Question: Who is the intended audience?
Answer: This book is for anyone who:

•  Ever lost a great employee to another company, and it wasn’t about money.
An unhappy employee will leave for a 5% pay increase; it takes a 20% increase to compel a satisfied employee to jump ship.

•  Struggles with when to be fair and when to be firm.
Most bosses would like to get results, but they don’t want to do so with a trail of disgruntled people in your wake.  They can learn the dos and don’ts of F2 Leadership.

•  Has made bad hires in the past.
A bad hire costs the company about 1 to 4 times that person’s annual salary.  They will find the 10 tips for not hiring squirrels to be your top dogs.

•  Doesn’t seem to get their messages across very well.
This book provides a step-by-step model to communicate more effectively, especially when engaging in difficult conversations.

•  Spends too much time at the office.
Bosses can get back 10 to 20 hours of your week, not by telling direct reports what to do, but by delegating effectively and making people accountable for results.

•  Has direct reports who are bored or frustrated.
Only 20% of people feel their employers utilize their strengths.  When people don’t feel a sense of achievement, they leave.

•  Wants to respond more effectively to change.
This book helps bosses better understand change, plan its direction, and overcome resistance to it.

•  Needs to know how to conduct more powerful and behavior-changing performance appraisals.
Bosses can learn ways to develop people so they offer more to the organization, feel empowered, and see opportunities for advancement.

•  Would like to conduct better meetings.
Bosses will discover how to make the best use of everyone’s time and put plans into action.

Q: What is the book about?
A: In my work with hundreds of first-time bosses, I found that no one had really prepared them for their new jobs.  In college some studied engineering, marketing, accounting, or some other job function.  Some even took a course or two in management, yet they still weren’t prepared for the responsibilities of having direct reports.

Q: Why are you the best person to write this book?
A: For more than 30 years, I have helped executives in military organizations, small businesses, and Fortune 500 Companies define their direction and select the best people to put their strategies in motion. I have helped clients in the retail, financial services, food, medical, hospitality, manufacturing, and technology industries.  Some of my major clients include Tyson, Emerson Electric, Kraft Foods, Boeing Aircraft, Estee Lauder, and Merrill Lynch. Through thousands of hours of coaching with hundreds of corporate clients, I have observed what it takes to become the boss no one wants to leave.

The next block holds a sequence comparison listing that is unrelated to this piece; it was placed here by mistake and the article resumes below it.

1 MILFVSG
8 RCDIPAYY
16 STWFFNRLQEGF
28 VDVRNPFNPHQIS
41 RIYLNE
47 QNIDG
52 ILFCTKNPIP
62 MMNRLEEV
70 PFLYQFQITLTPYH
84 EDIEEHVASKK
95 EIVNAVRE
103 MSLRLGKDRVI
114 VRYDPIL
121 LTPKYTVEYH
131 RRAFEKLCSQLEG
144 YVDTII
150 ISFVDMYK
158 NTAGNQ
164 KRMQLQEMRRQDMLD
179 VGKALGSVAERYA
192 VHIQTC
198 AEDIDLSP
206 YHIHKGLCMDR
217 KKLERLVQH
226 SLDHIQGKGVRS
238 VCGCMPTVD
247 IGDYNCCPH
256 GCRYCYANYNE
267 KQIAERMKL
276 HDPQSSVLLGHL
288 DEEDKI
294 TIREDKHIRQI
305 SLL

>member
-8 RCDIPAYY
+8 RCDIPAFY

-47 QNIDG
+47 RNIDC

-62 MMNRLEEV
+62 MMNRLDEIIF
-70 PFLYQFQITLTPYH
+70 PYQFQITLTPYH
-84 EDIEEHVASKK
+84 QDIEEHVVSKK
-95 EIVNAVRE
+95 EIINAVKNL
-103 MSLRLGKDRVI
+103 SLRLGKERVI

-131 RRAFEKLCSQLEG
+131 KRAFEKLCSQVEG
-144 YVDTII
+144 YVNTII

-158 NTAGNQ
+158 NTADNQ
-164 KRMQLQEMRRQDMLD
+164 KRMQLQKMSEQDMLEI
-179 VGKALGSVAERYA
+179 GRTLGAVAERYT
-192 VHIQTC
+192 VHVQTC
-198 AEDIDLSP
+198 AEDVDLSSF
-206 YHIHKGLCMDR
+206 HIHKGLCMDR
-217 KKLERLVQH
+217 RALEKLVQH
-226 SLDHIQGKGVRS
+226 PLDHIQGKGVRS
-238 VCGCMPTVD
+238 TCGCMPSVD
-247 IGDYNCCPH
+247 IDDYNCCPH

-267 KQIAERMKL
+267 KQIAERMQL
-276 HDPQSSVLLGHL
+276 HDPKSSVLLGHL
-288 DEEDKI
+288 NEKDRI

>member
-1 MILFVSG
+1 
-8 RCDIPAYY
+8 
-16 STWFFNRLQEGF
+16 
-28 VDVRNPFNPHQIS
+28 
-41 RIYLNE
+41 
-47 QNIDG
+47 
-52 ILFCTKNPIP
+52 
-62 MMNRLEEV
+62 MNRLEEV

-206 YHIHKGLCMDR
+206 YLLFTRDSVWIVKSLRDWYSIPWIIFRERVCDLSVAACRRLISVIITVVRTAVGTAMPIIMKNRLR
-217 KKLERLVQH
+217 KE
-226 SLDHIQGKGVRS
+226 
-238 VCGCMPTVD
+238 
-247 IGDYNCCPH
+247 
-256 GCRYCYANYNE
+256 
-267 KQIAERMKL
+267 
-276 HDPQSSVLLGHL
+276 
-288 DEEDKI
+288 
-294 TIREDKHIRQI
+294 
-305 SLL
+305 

I hold a Ph.D. in organizational systems, two Master of Arts degrees in both interpersonal communication and organization development, and a Bachelor of Science degree in communication. By combining my experience as an organizational consultant with my education in business, I offer my clients selection, coaching, and consulting solutions that are pragmatic in their approach and sound in their foundation.

A former university professor, I have served on the adjunct graduate faculty at Washington University and belong to The National Speakers Association, The National Association of Corporate Directors, and the Air Force Association. I hold numerous certifications, including Director of Professionalism, a designation given by the National Association of Corporate Directors.

In addition to being the author of The Magnetic Boss: How to Become the Leader No One Wants to Leave, which Washington University uses in its graduate curriculum, I have also served as a contributing editor of two editions of Small Group Communication: Theory and Practice, written peer-reviewed published articles, and authored numerous articles published in trade magazines.

Serious about humor, I draw from my original research of the Vietnam Prisoners of War to help others cope with change and adversity so they can emerge from setbacks more resilient and hardy. I continue to associate with the Robert E. Mitchell Prisoner of War Center, a Naval research facility that has studied the Vietnam Prisoners of War since their 1973 repatriation.

Q: How is this book different from other books on this topic?
A: This book is an amalgamation of what I observed—and in many cases, helped create—in Fortune 500 Companies, privately held firms, family-owned businesses, and military organizations. The advice I offer in this book goes beyond theory; it addressed practical, proven techniques to help companies develop a talent advantage. Bosses can use this book as a guide for what they must do to attract, develop, and retain the best and brightest in their industries.